Game on for the Finistère Atlantique!
This Friday 1 July, as the epic cycle tour kicks off in Denmark, the giants of the Ultim class gathered together in one of offshore racing’s favourite spots, the bay of Port la Forêt, offshore of Concarneau in Brittany. At 11:00 UTC sharp, pushed along by a timid SW’ly breeze of 6-8 knots, the 32-metre giants set a course for the Glénan archipelago before heading out into the Bay of Biscay. Though renowned for being the heaviest boat of the fleet, the Maxi Edmond de Rothschild proved to be particularly agile and quick in the light airs. Indeed, Charles Caudrelier’s crew got off to the best start, leading the race from the first few hours at sea.
Figaro sailors very at ease on their home waters

Posting a very fine start, nicely positioned close to the committee boat, the Maxi Edmond de Rothschild quickly took control of the fleet and was first around the yellow east cardinal mark at Glenan before favouring the inside track across the bay, leaving the archipelago to port. Actual then mirrored Gitana 17’s move, whilst Armel Le Cléac’h and Thomas Coville opted for a more offshore route, leaving the islands to starboard. The option taken by Charles Caudrelier’s men appears to have paid off since they were leading the way at the latitude of Penmarc’h at the 15:00 UTC position report.

“The crew is one of our assets”

The Finistère Atlantique – Challenge Action Enfance makes its debut then and with it comes an unprecedented 3,163-mile course across the North Atlantic. It’s a distance which compares to that which awaits Charles Caudrelier this November in the legendary Route du Rhum. However, that’s where the similarities end since the Maxi Edmond de Rothschild will be racing in crewed format across the Atlantic over the coming days. The line-up comes as no surprise. Indeed, the crew comprising Charles Caudrelier, Franck Cammas, Morgan Lagravière, David Boileau, Erwan Israël and Yann Riou, has remained the same since 2019 and already boasts several feats of arms to its credit, including two victories in the Rolex Fastnet Race (2019, 2021), the Drheam Cup as well as two cracks at the Jules Verne Trophy.

“We have the luxury of being able to opt for stability and a long-term work-up with Gitana Team. This crew knows each other inside out now and works in perfect harmony. We all have extensive knowledge of the Maxi Edmond de Rothschild and each of us has racked up a lot of miles and experience aboard the boat. We also really enjoy sailing together, which is key to performance to my mind,” admitted Charles Caudrelier. “Despite the fact that I’ve become the solo skipper of the Maxi this year, with the target of the Route du Rhum, Franck and I will operate in a virtually identical manner. However, I’m going to make the most of having two of my Rhum routers with me (Erwan and Franck) to devote all my time to trimming, steering and getting the boat making headway, whilst leaving them to work together on the navigation and weather aspects, which is a job that Franck and I previously shared.”

Proving that these two sailors, whose complementary natures no longer need an introduction, overcame the divide of titles and roles many moons ago, it was Franck Cammas who was at the helm at the start to take the Maxi Edmond de Rothschild offshore.

A varied forecast across the course

Charles Caudrelier explained the situation yesterday after the weather briefing: “the start will be complicated because there won’t be much breeze. We’ll have to get off to a good start and extract ourselves nicely so that we’re the first to hook onto the steadier breeze that awaits us offshore.”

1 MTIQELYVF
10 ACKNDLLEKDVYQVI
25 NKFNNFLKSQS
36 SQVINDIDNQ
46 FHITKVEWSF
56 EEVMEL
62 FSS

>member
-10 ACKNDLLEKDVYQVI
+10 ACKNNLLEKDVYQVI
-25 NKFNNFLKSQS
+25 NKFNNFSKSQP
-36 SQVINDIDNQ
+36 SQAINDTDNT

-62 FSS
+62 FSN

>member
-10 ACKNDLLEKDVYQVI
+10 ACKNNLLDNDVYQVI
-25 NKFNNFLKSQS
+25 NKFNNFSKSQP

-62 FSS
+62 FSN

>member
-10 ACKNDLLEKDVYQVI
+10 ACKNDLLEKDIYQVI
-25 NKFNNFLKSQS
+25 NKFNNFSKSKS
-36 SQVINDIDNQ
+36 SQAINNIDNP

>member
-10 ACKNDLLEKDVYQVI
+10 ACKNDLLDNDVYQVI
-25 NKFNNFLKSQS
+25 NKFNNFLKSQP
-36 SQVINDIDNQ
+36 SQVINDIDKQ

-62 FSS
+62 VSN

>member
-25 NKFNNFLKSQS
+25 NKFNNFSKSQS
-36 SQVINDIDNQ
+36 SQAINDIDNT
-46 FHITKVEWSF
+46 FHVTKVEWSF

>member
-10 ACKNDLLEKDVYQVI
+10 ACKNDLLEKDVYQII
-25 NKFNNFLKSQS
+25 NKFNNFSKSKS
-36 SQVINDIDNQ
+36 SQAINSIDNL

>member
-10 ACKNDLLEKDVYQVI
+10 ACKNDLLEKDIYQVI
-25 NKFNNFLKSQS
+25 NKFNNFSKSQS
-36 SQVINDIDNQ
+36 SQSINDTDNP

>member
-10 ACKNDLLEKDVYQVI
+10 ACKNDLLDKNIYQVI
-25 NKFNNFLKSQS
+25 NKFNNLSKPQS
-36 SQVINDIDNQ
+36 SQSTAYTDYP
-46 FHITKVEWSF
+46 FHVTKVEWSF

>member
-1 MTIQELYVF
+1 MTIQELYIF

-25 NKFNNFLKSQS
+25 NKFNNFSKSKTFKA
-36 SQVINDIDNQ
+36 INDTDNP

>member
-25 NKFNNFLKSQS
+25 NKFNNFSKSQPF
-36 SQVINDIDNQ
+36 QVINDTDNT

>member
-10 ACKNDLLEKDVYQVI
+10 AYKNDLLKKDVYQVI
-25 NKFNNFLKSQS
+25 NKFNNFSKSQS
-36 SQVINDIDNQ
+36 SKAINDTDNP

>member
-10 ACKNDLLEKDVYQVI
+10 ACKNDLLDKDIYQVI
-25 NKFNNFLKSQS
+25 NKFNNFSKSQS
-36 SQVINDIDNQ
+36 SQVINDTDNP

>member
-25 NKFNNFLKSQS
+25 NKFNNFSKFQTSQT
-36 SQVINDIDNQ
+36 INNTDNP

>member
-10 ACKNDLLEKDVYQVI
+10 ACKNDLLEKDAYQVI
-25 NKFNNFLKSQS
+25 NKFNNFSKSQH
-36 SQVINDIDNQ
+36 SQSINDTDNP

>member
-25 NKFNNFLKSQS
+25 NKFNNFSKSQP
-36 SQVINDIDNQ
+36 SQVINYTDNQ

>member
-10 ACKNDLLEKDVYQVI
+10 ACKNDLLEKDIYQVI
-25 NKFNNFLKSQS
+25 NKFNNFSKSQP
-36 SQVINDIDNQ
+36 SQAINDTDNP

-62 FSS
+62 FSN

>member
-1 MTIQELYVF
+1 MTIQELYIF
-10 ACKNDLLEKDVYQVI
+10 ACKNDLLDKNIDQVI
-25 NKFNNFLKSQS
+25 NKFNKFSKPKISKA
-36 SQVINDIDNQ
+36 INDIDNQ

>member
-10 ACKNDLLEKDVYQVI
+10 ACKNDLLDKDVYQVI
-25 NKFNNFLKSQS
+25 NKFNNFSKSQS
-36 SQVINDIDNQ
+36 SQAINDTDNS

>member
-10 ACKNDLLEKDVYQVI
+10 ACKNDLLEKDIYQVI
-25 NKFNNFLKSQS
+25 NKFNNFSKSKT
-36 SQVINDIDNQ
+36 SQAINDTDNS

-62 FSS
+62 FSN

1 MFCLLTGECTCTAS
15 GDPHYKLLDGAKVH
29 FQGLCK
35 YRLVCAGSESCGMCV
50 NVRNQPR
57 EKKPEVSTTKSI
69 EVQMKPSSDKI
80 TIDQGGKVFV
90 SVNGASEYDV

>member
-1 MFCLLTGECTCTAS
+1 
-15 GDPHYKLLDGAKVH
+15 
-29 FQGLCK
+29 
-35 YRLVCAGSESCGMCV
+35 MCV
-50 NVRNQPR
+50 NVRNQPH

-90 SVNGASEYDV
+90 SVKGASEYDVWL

So, it’s job done at the start for the men of Gitana Team!

The journey southwards, and the notorious Cape Finisterre, won’t be possible on a direct course alas. In fact, it won’t be until late in the day, or in the evening on Saturday that the front runners will have to negotiate the north-west tip of Spain. Once there, the fleet will experience a change of atmosphere with more boisterous, shifty conditions expected offshore of the Iberian peninsula due to the thermal low pressure system centred over Spain. Right now, the trade wind seems to be in position with a moderate 15-20 knots of NE’ly wind, which will propel the Finistère Atlantique Challenge Action Enfance fleet towards Madeira and then on to the Canaries. Their current ETA for this passage is set for very early next week.

Action Enfance, a partner that gets stuck in

On Thursday morning, the day before the start, the skippers competing in the Finistère Atlantique accompanied around twenty children and adolescents from the ACTION ENFANCE foundation to the Glénan archipelago, where they were able to share some quality time and relish their exchanges at the heart of what is an exceptional backdrop.

The encounter was also an opportunity for the four sailors present - Charles Caudrelier, Armel Le Cléac’h, Thomas Coville and Amélie Grassi – to provide a valuable insight into the marine universe to these children who’ve had a tough life and had no previous knowledge of the sea.

The morning rounded off with a tour of the four maxi-trimarans dockside in Concarneau for the children, who were impressed and curious to know what the living conditions were like aboard these giants of the seas.

The Finistère Atlantique Challenge Action Enfance

3,163-mile course across the North Atlantic
Concarneau, the Glénan archipelago, Madeira, Lanzarote (Canaries), Santa Maria (Azores), Concarneau (Brittany)

Crew on the Maxi Edmond de Rothschild

Charles Caudrelier, skipper
Franck Cammas, helm, navigator
Morgan Lagravière, helm, trimmer
David Boileau, trimmer, bowman
Erwan Israël, helm, trimmer
Yann Riou, media crew, helm

The entries

Maxi Edmond de Rothschild
Banque Populaire XI
Sodebo Ultim 3
Actual Leader


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